Boston Marathon bombing survivor Jeff Bauman appeared on "The O'Reilly Factor" Tuesday night to talk about his new book and how he's tried to move on from the attacks that cost him both of his legs, killed three people and injured more than 260 others.
Given what he's experienced, Bauman appeared incredibly resilient, poised and clear during his nearly five-minute conversation with O'Reilly, who was quick to discuss the role Bauman played in helping police identify one of the two alleged bombers.
"I was in the ambulance. I was kind of not worrying about my life anymore. I thought I was going to make it. I thought about what really happened and thought. That guy looked suspicious. I knew it was a bomb," he told O'Reilly, who called his description of the older of the two brothers accused in the bombings and murder of MIT police officer Sean Collier "an amazing piece of clarity" given his situation. "I was with it," Bauman said.
Bauman went through "a lot of pain" just to be able to stand again. "I was sitting down for pretty much a month. I couldn't get my body straight. Then when I got my body straight, it was different," he said. "I was always in pain." Bauman said he got some good advice from the Wounder Warriors who visited him. "I kicked my medicines fairly quick. The Wounded Warriors told me to get off the meds."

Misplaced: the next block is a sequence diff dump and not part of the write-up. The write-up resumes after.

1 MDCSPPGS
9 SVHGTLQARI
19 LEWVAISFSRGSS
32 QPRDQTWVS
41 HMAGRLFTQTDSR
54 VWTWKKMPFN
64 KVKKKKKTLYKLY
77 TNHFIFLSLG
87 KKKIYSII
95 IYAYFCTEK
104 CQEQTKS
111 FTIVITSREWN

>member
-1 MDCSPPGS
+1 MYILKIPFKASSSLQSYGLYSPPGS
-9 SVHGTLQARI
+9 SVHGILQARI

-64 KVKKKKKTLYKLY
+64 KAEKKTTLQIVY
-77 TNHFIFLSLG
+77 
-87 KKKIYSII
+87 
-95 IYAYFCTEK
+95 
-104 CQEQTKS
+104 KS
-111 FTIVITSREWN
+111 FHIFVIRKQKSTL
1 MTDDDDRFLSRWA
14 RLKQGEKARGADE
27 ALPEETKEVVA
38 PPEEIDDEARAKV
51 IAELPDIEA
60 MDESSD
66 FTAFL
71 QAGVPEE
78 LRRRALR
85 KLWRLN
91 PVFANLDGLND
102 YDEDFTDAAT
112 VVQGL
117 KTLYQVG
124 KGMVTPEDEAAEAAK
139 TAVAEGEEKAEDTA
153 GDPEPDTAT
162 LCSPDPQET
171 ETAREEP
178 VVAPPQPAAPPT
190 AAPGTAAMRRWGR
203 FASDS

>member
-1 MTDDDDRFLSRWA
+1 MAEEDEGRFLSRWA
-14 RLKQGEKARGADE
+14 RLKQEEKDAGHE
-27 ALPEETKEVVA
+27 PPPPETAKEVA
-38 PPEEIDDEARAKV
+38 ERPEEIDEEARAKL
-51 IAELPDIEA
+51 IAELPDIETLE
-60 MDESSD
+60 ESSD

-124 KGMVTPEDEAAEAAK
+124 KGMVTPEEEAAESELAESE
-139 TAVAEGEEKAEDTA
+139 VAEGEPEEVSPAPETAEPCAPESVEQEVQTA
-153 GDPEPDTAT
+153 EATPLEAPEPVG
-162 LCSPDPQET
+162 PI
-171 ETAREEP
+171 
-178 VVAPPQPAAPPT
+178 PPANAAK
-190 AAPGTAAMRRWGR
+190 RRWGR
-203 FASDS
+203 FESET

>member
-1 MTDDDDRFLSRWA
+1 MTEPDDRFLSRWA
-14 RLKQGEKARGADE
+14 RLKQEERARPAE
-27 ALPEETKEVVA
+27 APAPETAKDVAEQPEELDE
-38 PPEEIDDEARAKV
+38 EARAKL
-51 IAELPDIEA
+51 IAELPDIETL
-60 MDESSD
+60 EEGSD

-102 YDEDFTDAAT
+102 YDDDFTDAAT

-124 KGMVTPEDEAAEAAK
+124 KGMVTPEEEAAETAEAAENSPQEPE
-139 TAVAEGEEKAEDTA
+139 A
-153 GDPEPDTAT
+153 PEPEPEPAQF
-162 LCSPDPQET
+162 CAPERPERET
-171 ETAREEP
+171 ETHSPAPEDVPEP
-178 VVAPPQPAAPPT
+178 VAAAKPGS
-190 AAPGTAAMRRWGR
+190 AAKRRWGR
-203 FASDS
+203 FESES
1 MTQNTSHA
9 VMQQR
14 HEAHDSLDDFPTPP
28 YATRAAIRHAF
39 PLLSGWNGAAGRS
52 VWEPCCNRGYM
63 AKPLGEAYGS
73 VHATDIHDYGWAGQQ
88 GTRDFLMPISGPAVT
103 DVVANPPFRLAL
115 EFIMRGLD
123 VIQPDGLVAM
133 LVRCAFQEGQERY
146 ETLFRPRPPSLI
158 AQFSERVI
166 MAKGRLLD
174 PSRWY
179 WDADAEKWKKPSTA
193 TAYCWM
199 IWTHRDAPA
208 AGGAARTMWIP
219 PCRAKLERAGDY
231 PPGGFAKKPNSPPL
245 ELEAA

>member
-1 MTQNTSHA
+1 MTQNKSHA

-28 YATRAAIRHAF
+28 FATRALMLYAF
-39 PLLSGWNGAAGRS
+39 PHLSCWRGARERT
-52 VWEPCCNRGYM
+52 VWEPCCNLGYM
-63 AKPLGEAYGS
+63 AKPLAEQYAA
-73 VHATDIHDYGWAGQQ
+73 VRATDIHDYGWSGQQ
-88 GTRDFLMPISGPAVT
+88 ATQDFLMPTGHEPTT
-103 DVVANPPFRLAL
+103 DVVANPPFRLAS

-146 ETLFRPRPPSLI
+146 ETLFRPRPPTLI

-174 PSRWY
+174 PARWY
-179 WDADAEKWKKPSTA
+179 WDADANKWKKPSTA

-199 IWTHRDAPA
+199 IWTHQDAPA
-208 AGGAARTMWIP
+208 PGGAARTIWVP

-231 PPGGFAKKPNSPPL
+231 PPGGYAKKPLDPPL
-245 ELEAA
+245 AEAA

Bauman called his recovery "an ongoing process." He said he plans to attend the trial of the surviving suspected bomber but doesn't necessarily want him to receive the death penalty. "I've never been to a trial before so I'd like to see what it's like," he said. "As long as he's not allowed to be out . . . Whatever happens happens to him. It's out of my hands."
"Sometimes I don't fully accept it. It's tough. I miss doing old things. I miss shooting hoops with my friends. I miss being able to jump out of my house and drive somewhere," he said.
No spin necessary.
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